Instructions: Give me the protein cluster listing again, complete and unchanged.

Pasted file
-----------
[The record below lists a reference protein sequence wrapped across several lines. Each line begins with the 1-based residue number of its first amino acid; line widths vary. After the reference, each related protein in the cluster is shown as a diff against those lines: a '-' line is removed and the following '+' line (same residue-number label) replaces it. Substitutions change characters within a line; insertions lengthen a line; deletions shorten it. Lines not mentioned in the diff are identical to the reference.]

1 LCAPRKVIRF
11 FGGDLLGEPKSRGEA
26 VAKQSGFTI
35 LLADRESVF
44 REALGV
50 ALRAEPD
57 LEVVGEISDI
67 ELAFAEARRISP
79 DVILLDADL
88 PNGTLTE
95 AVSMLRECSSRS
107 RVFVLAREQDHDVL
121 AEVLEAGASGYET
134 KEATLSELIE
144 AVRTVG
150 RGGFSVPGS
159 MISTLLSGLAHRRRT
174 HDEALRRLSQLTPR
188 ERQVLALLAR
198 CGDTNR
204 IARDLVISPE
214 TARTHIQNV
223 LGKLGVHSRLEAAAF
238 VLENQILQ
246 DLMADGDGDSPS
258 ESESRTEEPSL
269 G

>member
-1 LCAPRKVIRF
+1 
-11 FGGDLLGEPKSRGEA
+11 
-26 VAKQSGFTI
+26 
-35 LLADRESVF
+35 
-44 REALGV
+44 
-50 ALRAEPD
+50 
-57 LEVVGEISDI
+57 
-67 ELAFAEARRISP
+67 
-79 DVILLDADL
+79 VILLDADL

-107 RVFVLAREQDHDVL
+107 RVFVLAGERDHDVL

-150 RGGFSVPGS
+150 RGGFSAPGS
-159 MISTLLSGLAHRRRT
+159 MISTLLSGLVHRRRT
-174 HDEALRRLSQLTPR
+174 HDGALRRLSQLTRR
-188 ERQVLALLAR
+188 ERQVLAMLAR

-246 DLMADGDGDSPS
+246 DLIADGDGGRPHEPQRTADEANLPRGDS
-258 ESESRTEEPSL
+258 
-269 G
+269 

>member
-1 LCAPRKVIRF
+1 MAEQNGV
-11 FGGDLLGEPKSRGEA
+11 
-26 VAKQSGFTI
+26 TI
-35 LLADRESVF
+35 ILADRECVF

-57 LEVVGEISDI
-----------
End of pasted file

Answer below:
[The record below lists a reference protein sequence wrapped across several lines. Each line begins with the 1-based residue number of its first amino acid; line widths vary. After the reference, each related protein in the cluster is shown as a diff against those lines: a '-' line is removed and the following '+' line (same residue-number label) replaces it. Substitutions change characters within a line; insertions lengthen a line; deletions shorten it. Lines not mentioned in the diff are identical to the reference.]

1 LCAPRKVIRF
11 FGGDLLGEPKSRGEA
26 VAKQSGFTI
35 LLADRESVF
44 REALGV
50 ALRAEPD
57 LEVVGEISDI
67 ELAFAEARRISP
79 DVILLDADL
88 PNGTLTE
95 AVSMLRECSSRS
107 RVFVLAREQDHDVL
121 AEVLEAGASGYET
134 KEATLSELIE
144 AVRTVG
150 RGGFSVPGS
159 MISTLLSGLAHRRRT
174 HDEALRRLSQLTPR
188 ERQVLALLAR
198 CGDTNR
204 IARDLVISPE
214 TARTHIQNV
223 LGKLGVHSRLEAAAF
238 VLENQILQ
246 DLMADGDGDSPS
258 ESESRTEEPSL
269 G

>member
-1 LCAPRKVIRF
+1 
-11 FGGDLLGEPKSRGEA
+11 
-26 VAKQSGFTI
+26 
-35 LLADRESVF
+35 
-44 REALGV
+44 
-50 ALRAEPD
+50 
-57 LEVVGEISDI
+57 
-67 ELAFAEARRISP
+67 
-79 DVILLDADL
+79 VILLDADL

-107 RVFVLAREQDHDVL
+107 RVFVLAGERDHDVL

-150 RGGFSVPGS
+150 RGGFSAPGS
-159 MISTLLSGLAHRRRT
+159 MISTLLSGLVHRRRT
-174 HDEALRRLSQLTPR
+174 HDGALRRLSQLTRR
-188 ERQVLALLAR
+188 ERQVLAMLAR

-246 DLMADGDGDSPS
+246 DLIADGDGGRPHEPQRTADEANLPRGDS
-258 ESESRTEEPSL
+258 
-269 G
+269 

>member
-1 LCAPRKVIRF
+1 MAEQNGV
-11 FGGDLLGEPKSRGEA
+11 
-26 VAKQSGFTI
+26 TI
-35 LLADRESVF
+35 ILADRECVF

-57 LEVVGEISDI